[0051] According one embodiment, the CTR system 44 may be used to obtain a plurality of clinical trial requirements as shown in step 32 . The clinical trial requirements may include, for example, Food and Drug Administration guidelines for various phases of clinical trials. The clinical trial requirements may correspond to, for example, diagnosis, gender, age, illness severity, and/or prior treatments of clinical patients. The CTR system 44 may be used to perform optimization of the plurality of clinical trial requirements using the genotypic and the phenotypic input as shown in step 36. For example, the CTR system 44 may be used to optimize the clinical trial requirements for children at the age group of 10-14 since the clinical trial requirements may be dependent on risk factors in a developmental stage or age of the clinical patients. The CTR system 44 may provide clinical trial recommendation, as shown in step 40, utilizing the results of the optimization.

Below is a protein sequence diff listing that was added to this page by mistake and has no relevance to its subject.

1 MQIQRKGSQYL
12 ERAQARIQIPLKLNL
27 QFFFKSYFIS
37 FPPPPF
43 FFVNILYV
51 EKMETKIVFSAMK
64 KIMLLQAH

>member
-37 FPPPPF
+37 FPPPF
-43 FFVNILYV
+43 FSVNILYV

[0052] According to one embodiment of the invention, a process for determining a clinical trial recommendation based on genotypic and clinical trait input is illustrated in FIG. 3A. For example, in a clinical study, a plurality of genotypes 114, a plurality of clinical traits 116, and a plurality of clinical trial requirements 78 may be analyzed at step 100 using one or more analytical processors. The clinical trait may include any clinical phenotype such as response to drug, dosage of drug, patient age etc. In this analysis, individuals having similar genotypes and similar clinical traits may be selected and grouped together. For example, one or more selective genotypes may be associated with one or more selective phenotypes. The selected genotypes or clinical traits may be included or excluded depending on the nature of the clinical study. In one embodiment, genotypes with high similarity may be included for a clinical study. In another embodiment, dissimilar genotypes may be included for a clinical study. In yet another embodiment, genotypes may be randomly chosen to have genetic balance, and included in a clinical study. In a further embodiment, the invention provides for ongoing patient selection balance. This may involve maintaining balanced treatment “arms”, involving patients with specific genotypes, thereby ensuring sufficient statistical power needed for hypothesis testing.